My question, aside from if anyone else has experience replacing these bushings/joints, is if there are any stiffer aftermarket parts I can be replacing the stock parts with. I have looked online several times and found very little in the way of urethane replacements or tougher forged parts to replace the lower control arm and the suspension components that mount to it. I also know it is difficult to verify the integrity of these parts without replacing them outright, so any advice on identifying a failing joint is appreciated; the dealership doesn't see anything obviously wrong with them. To that end, I plan on putting BC DR Coilovers on in the spring as a replacement to my old HFP suspension, so anything that pairs with that is good advice too.

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    Last edited: Dec 1, 2017
  16. PainlessCandy

    PainlessCandy Well-Known Member

    Messages:
    295
    Location:
    Cleveland
    Vehicle Model:
    Civic Si
    Body Style:
    Coupe
    (Forgot to mention that the wheel that had a very slight bend in it has been replaced and I've had an alignment since then, so that is not part of the problem.)

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  17. webby
    • Staff

    webby Administrator

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    why would a rotor be insanely hot unless your caliper is seizing up and applying the pad to the rotor? Compare your pad thickness on the fronts. I'd wager your passenger pad is worn significantly more?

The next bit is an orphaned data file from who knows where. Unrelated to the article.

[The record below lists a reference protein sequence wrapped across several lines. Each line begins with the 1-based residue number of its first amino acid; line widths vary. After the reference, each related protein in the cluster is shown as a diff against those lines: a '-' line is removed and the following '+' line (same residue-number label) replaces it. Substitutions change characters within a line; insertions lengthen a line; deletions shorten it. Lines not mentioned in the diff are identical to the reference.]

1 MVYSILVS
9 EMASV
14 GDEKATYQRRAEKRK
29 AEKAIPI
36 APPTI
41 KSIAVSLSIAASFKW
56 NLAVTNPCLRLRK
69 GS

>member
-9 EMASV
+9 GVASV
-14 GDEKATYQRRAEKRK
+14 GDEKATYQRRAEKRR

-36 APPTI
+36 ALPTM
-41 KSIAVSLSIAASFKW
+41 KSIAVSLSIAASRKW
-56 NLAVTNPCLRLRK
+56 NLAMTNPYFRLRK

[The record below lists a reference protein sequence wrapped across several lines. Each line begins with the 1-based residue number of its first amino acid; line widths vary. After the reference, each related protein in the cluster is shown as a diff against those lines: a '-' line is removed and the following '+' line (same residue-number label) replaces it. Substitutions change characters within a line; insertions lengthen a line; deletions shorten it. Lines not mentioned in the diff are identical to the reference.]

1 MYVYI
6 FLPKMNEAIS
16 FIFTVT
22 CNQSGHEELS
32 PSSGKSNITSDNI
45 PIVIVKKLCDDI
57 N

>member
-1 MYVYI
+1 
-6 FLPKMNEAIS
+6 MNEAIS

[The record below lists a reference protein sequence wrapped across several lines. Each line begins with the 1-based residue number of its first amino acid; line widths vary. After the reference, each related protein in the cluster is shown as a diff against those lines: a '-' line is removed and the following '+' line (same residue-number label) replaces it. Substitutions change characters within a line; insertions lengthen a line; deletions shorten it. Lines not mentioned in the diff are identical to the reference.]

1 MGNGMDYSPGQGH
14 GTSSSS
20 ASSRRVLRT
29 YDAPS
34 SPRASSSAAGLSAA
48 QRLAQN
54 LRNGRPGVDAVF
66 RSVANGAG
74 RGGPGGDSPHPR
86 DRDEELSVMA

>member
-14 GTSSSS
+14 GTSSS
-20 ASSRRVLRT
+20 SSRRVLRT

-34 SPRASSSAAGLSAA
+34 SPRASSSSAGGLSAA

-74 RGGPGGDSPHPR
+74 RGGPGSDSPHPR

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  18. Nomar06
    • Staff

    Nomar06 Super Moderator

    Messages:
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    A bad suspension part wouldn't cause a wheel to heat up. I would inspect the pins in the brake caliper to see if they are seizing the caliper and it wouldn't hurt to lube them up at your mileage, especially if you haven't done that before.
     
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  19. PainlessCandy

    PainlessCandy Well-Known Member

    Messages:
    295
    Location:
    Cleveland
    Vehicle Model:
    Civic Si
    Body Style:
    Coupe
    The caliper has no way to seize up, these aren't floating calipers. The pad thicknesses are not significantly different. It's worth noting too that I check the heat content of my brake setup almost every time I arrive at a destination, so this occurrence was not normal; normally they have the same amount of heat on both front corners.

    Since this only happened when the vibration was occurring on that side, and given that all the brake components have been cleaned and measured to be within spec, it seems that what is causing the vibration stems from something not being kept in place thus allowing the hub or knuckle to move, and thus the rotor moves and gets rubbed by the pads when it normally wouldn't.

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    Last edited: Dec 2, 2017
  20. PainlessCandy

    PainlessCandy Well-Known Member

    Messages:
    295
    Location:
    Cleveland
    Vehicle Model:
    Civic Si
    Body Style:
    Coupe
    My calipers are... a little different. The only way they could seize like that would be if they stayed clamped after I stepped on the pedal, which in this occurrence I made sure not to do at all so that couldn't be a possibility.

    The only thing it could be on my brakes are if the floating ties holding the two piece rotors together are coming loose, and that doesn't seem to be the case (not to mention the manufacturer basically said that doesn't happen due to how tight they are fastened when they produce them). 20160920_155926.jpg

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    [​IMG]
     
    Last edited: Dec 2, 2017